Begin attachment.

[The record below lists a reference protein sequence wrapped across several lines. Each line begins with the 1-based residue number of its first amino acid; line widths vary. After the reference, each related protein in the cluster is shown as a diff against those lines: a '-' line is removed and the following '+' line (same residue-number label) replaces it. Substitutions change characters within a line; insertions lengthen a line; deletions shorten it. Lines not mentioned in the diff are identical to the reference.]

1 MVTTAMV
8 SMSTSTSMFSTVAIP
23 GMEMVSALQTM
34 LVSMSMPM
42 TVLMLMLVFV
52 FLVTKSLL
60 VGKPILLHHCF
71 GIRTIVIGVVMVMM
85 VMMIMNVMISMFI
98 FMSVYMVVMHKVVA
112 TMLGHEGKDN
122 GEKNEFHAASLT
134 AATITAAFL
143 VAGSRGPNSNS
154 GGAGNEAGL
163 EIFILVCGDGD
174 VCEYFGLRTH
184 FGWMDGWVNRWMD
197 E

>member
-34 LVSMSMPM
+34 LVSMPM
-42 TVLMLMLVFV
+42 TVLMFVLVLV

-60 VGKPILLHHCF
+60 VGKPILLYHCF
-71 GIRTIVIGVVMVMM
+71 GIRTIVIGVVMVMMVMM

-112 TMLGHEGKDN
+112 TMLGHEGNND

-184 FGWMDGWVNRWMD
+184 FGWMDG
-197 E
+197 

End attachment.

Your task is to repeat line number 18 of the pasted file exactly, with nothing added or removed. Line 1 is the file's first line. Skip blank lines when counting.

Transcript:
174 VCEYFGLRTH